It was a lot of work, but so so so worth it! Once you downsize, it feels so freeing and we have never regretted it. When we got back, I gave away most of the clothes I had stored...couldn't believe what we thought was "mandatory"; but you have to start somewhere.

Sadly, my husband passed away but I continue the down-sized life in a 500sq ft apartment in Seattle (soon returning to France and Spain, although without the Airstream this time!)

Good luck!
Kit
 

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Hi Kit and welcome to the forum. Surprised to see a post on the Philippines page but good information for sure.
It's amazing how much "junk" we save over the years and it gets to be like an anchor around our necks. No wonder United Van Lines and others stay in business!

I did much the same thing when leaving the States years ago to move here to the Philippine Islands.
I sold what I could, packed the allowable check thru baggage plus one box and simply walked away and left everything else. Ended up being easier to do than I thought it would be.

Sorry to hear about your husband and at the same time glad to hear you have not given up the dream.


Stay Strong,

Jet Lag
 

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My wife and I (warned her) accumulated way too much furniture and curious, I was so happy to get rid of it and most of it was donated to a place called the Boys Ranch to help young men in trouble.

Someone mentioned rent out the house, not a good plan from many of my expat friends who were left with unsavory renters and realtors that weren't much help either, that's a huge burden to worry a about and that money would be better off in a bank or reinvested into condos here if business is what you want at least you have much more control if your investments are in the same country.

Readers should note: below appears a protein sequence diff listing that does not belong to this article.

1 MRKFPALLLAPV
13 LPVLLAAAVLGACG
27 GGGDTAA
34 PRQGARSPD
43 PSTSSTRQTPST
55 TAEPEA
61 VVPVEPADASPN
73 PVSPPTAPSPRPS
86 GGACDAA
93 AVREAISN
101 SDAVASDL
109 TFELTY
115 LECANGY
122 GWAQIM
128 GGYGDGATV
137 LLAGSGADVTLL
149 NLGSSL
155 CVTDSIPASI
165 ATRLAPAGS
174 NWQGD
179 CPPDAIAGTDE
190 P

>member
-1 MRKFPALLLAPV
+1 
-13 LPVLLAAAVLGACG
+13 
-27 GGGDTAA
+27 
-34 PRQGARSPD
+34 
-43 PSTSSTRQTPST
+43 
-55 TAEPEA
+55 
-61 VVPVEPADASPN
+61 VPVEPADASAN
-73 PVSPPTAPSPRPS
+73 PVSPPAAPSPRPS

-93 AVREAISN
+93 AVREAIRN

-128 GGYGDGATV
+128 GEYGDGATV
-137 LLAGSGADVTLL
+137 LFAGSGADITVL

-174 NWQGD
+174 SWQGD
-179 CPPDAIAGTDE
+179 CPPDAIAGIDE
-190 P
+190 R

For sure make sure to open a bank in the Philippines here before closing your banks and one that will be able to accept your pension.
 

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Along with the rest who have answered, we basically got rid of everything(Yard sale, moving sale, & goodwill) but our clothes & a few personal items. Wound up sending myself 4 Balickbayan boxes which arrived shortly after we did. It's really amazing how much "stuff" one accumulates over the years that you don't need at all. Life is much simpler here and I have found I certainly did not need all the "stuff" that I had. The older I get, the more I realize that what is important is not"stuff", can't take it with you anyway.

Fred
 

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Discussion Starter · #12 ·
Thanks to all of those that replied


Tukaram:
Wouldn't you use your credit card [Visa card] when you're traveling internationally?

RPattyn:
Yes,it is a freeing process and a learning process getting rid of stuff you've hung onto for years.
Thanks for the banking info'

MCA:
I would have thought that keeping real estate investments in your home country would be a better idea?
 

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Thanks to all of those that replied


Tukaram:
Wouldn't you use your credit card [Visa card] when you're traveling internationally?....